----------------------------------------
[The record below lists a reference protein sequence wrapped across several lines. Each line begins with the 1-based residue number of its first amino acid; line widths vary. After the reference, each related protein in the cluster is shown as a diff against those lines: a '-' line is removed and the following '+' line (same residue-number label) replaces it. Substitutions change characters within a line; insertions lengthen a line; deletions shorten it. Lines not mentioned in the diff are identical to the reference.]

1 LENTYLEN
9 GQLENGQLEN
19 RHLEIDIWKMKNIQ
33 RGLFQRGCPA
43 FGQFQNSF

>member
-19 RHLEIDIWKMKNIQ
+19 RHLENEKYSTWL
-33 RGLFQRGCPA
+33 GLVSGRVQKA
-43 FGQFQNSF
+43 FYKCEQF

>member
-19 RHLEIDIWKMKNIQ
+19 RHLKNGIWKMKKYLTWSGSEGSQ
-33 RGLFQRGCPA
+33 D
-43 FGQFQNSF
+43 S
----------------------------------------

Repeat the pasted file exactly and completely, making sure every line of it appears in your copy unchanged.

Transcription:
[The record below lists a reference protein sequence wrapped across several lines. Each line begins with the 1-based residue number of its first amino acid; line widths vary. After the reference, each related protein in the cluster is shown as a diff against those lines: a '-' line is removed and the following '+' line (same residue-number label) replaces it. Substitutions change characters within a line; insertions lengthen a line; deletions shorten it. Lines not mentioned in the diff are identical to the reference.]

1 LENTYLEN
9 GQLENGQLEN
19 RHLEIDIWKMKNIQ
33 RGLFQRGCPA
43 FGQFQNSF

>member
-19 RHLEIDIWKMKNIQ
+19 RHLENEKYSTWL
-33 RGLFQRGCPA
+33 GLVSGRVQKA
-43 FGQFQNSF
+43 FYKCEQF

>member
-19 RHLEIDIWKMKNIQ
+19 RHLKNGIWKMKKYLTWSGSEGSQ
-33 RGLFQRGCPA
+33 D
-43 FGQFQNSF
+43 S